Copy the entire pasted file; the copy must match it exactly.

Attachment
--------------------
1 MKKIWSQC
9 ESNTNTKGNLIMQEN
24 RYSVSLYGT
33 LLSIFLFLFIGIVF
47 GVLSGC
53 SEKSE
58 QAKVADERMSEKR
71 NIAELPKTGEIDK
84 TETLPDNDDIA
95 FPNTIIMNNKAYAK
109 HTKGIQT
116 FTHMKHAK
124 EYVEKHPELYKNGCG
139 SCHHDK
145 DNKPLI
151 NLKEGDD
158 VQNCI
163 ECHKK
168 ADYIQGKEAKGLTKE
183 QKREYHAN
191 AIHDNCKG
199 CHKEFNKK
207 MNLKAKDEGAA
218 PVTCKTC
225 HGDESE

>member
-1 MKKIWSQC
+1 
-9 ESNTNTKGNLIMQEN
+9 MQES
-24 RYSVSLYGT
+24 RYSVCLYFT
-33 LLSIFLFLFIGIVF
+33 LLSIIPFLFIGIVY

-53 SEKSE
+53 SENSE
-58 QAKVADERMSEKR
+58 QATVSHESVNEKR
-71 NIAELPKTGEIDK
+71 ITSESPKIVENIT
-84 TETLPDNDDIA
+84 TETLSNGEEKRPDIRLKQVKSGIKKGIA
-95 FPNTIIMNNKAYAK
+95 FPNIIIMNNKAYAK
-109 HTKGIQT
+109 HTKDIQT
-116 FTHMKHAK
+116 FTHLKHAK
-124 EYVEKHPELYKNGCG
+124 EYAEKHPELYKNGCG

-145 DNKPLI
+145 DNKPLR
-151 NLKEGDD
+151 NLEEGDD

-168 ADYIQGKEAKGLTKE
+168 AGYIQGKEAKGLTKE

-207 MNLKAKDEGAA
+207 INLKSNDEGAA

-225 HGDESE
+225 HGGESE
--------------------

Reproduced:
1 MKKIWSQC
9 ESNTNTKGNLIMQEN
24 RYSVSLYGT
33 LLSIFLFLFIGIVF
47 GVLSGC
53 SEKSE
58 QAKVADERMSEKR
71 NIAELPKTGEIDK
84 TETLPDNDDIA
95 FPNTIIMNNKAYAK
109 HTKGIQT
116 FTHMKHAK
124 EYVEKHPELYKNGCG
139 SCHHDK
145 DNKPLI
151 NLKEGDD
158 VQNCI
163 ECHKK
168 ADYIQGKEAKGLTKE
183 QKREYHAN
191 AIHDNCKG
199 CHKEFNKK
207 MNLKAKDEGAA
218 PVTCKTC
225 HGDESE

>member
-1 MKKIWSQC
+1 
-9 ESNTNTKGNLIMQEN
+9 MQES
-24 RYSVSLYGT
+24 RYSVCLYFT
-33 LLSIFLFLFIGIVF
+33 LLSIIPFLFIGIVY

-53 SEKSE
+53 SENSE
-58 QAKVADERMSEKR
+58 QATVSHESVNEKR
-71 NIAELPKTGEIDK
+71 ITSESPKIVENIT
-84 TETLPDNDDIA
+84 TETLSNGEEKRPDIRLKQVKSGIKKGIA
-95 FPNTIIMNNKAYAK
+95 FPNIIIMNNKAYAK
-109 HTKGIQT
+109 HTKDIQT
-116 FTHMKHAK
+116 FTHLKHAK
-124 EYVEKHPELYKNGCG
+124 EYAEKHPELYKNGCG

-145 DNKPLI
+145 DNKPLR
-151 NLKEGDD
+151 NLEEGDD

-168 ADYIQGKEAKGLTKE
+168 AGYIQGKEAKGLTKE

-207 MNLKAKDEGAA
+207 INLKSNDEGAA

-225 HGDESE
+225 HGGESE